Cambodia: Physical rehabilitation programme in Battambang gets a new home

22 April 2016
Cambodia: Physical rehabilitation programme in Battambang gets a new home
A physiotherapist measures a patient’s leg – part of the process in making and fitting an artificial limb. CC BY-NC-ND/ICRC/Thanapa T.

After 25 years of sharing offices with the Ministry of Social Affairs, Veterans and Youth Rehabilitation's physical rehabilitation centre in Battambang, the ICRC's physical rehabilitation programme has a new base.

The new office, just around the corner from the rehabilitation centre, was inaugurated last November. "It is much better structured and designed to accommodate more staff and to meet the needs of the different programmes," said Daisaku Oka, the new head of office in Battambang.

The physical rehabilitation centre in Battambang province, Cambodia. CC BY-NC-ND/ICRC/Sam Spicer

Since its humble beginnings in 1991, the Battambang physical rehabilitation centre (PRC) has been operating as a small workshop servicing the needs of the communities in five provinces in the north and north-west of Cambodia, some of the most heavily mined areas in the world. In more recent times, the centre has increased its scope through a range of outreach activities, establishing itself as a flagship physical rehabilitation centre, not just in Cambodia but also in the wider ICRC physical rehabilitation programme as a whole.

As well as supporting the Battambang PRC since its early days, the ICRC has also been assisting the PRC centre in Kampong Speu. The number of disabled people benefiting from the services provided at both centres is close to 11,000 every year.

"When I first joined the ICRC, everyone talked about the programme in Battambang. I never thought that I would be lucky enough to work here," said Philip Morgan, the current ICRC programme manager. "It's a privilege for me to come and see the work. It's a serene and relaxed place, perfect for rehabilitative care and so different from the hustle and bustle of Phnom Penh."

Philip remains optimistic about the future sustainability of the project. "The ICRC has invested a lot of time and resources over the years in providing training to MSVY staff and developing the programme. Although the Ministry has taken over the running of the Battambang centre, there are still issues we need to look at given its limited financial resources. Our focus is on capacity building at the central level, but we will also be continuously monitoring the quality of services that Battambang provides to people," he added.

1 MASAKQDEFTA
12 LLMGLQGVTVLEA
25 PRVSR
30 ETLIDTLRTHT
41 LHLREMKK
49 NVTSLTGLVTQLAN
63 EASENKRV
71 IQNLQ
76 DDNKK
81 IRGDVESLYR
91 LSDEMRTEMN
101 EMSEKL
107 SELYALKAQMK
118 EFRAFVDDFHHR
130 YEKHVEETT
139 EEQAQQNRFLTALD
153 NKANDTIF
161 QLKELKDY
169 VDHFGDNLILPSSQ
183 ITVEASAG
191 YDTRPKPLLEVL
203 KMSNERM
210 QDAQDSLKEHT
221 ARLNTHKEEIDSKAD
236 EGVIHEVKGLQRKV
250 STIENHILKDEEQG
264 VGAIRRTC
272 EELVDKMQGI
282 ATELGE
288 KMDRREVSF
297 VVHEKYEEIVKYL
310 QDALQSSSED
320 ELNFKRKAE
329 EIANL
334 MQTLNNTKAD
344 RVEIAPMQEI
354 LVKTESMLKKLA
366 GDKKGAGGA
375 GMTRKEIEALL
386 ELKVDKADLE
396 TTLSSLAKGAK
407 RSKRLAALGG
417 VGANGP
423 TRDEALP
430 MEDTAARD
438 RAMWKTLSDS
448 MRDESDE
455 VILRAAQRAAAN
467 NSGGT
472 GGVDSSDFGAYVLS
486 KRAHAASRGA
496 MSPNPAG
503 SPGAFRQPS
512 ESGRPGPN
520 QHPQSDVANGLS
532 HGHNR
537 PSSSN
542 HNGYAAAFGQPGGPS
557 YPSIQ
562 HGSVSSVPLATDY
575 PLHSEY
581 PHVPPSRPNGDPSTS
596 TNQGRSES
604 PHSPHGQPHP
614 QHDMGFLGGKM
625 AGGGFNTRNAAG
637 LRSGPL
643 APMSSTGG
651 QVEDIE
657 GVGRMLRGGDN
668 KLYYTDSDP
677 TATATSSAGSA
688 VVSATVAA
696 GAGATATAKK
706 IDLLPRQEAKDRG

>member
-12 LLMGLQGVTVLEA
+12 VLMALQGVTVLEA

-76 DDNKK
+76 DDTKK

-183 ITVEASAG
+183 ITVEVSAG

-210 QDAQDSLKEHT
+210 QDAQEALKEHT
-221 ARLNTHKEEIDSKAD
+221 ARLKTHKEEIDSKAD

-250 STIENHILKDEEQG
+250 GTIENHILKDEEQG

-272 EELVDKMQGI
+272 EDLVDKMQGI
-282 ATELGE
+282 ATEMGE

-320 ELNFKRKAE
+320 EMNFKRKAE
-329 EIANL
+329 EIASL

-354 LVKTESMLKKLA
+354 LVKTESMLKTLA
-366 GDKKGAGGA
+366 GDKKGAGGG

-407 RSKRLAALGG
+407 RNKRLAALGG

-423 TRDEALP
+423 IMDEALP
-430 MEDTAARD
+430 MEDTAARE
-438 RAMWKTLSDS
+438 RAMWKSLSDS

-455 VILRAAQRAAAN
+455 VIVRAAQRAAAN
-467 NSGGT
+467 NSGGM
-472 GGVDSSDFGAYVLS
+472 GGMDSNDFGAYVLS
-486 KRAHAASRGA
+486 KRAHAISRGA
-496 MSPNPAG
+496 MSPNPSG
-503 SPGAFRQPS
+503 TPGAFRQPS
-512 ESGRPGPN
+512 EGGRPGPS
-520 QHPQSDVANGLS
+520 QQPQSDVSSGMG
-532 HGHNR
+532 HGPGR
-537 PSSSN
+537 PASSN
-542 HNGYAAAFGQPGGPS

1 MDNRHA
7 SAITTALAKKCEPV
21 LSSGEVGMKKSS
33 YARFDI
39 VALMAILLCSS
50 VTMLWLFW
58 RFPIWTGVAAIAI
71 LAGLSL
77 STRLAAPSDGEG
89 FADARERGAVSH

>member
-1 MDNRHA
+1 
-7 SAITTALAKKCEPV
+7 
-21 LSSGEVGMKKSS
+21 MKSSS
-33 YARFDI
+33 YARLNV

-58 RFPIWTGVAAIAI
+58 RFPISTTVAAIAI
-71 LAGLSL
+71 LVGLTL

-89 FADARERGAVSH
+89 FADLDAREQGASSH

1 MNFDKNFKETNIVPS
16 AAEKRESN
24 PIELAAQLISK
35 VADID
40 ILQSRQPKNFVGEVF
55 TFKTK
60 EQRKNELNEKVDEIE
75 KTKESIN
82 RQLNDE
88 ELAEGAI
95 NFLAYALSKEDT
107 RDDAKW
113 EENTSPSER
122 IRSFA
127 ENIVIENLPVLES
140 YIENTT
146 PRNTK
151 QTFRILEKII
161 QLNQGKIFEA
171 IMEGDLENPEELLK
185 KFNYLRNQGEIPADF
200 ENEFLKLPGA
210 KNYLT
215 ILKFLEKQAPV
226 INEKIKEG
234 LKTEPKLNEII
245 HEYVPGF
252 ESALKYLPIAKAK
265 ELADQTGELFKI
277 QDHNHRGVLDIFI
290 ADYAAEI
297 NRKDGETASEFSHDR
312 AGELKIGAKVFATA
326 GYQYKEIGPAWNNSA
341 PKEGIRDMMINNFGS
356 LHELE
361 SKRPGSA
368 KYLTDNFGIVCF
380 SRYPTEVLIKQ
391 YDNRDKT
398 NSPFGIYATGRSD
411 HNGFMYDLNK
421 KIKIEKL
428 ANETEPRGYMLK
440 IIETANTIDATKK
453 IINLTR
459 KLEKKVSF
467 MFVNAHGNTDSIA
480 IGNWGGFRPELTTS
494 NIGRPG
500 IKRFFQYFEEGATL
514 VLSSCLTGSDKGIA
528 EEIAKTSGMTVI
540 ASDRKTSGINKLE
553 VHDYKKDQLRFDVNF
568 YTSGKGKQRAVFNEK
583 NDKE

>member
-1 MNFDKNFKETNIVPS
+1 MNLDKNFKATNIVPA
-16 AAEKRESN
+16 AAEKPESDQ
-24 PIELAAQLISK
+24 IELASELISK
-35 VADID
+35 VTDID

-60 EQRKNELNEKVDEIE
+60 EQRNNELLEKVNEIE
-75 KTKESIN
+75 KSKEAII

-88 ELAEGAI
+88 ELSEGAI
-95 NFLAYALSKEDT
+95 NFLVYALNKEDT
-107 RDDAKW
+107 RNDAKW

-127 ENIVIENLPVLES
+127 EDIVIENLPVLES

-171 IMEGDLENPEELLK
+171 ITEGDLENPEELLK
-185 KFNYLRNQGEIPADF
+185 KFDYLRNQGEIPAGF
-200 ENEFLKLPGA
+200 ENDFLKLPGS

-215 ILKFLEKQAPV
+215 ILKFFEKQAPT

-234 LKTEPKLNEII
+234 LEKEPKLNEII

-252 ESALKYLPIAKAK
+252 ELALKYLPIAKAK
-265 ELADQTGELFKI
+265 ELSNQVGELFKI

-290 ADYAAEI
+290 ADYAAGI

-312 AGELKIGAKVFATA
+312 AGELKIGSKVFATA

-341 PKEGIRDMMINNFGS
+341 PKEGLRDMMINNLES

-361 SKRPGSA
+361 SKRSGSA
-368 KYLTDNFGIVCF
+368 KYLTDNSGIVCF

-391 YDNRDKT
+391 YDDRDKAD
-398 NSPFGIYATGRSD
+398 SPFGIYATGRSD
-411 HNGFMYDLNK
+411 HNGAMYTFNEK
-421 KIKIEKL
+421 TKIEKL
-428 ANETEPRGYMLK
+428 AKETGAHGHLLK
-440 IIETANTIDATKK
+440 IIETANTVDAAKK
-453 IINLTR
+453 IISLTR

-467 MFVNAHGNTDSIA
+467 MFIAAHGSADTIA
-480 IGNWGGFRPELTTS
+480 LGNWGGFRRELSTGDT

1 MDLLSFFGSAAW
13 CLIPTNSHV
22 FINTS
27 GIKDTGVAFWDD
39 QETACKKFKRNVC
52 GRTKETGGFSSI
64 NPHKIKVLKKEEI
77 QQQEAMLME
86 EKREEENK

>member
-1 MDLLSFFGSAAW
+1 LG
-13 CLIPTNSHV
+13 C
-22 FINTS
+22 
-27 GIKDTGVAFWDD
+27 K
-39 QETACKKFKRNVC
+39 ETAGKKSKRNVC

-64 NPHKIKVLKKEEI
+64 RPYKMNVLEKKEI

In parallel to the physical rehabilitation work carried out with patients, the ICRC has stepped into social inclusion projects to help disabled people regain their confidence and re-integrate into society. An income-generating programme, set up in 2015, has added a new facet to the physical rehabilitation programme, whereby patients receive grants to start up income-generating activities, such as mobile coffee shops, mushroom cultivation, poultry farming and sewing.

Additionally, the ICRC has encouraged the playing of different sports as another aspect of social inclusion. The Battambang women's wheelchair basketball team, established in July 2012, continues to make headlines.

Members of the Cambodian women's wheelchair basketball team photographed at the Battambang centre. CC BY-NC-ND/ICRC/Thanapa T.

In Phnom Penh, where the ICRC's country office is located, a new disabled-friendly work-space was inaugurated in February this year.

Beat Schweizer, head of the ICRC's regional delegation in Bangkok, inaugurates the new disabled-friendly office in Phnom Penh, home to the ICRC's Cambodia mission. CC BY-NC-ND/ICRC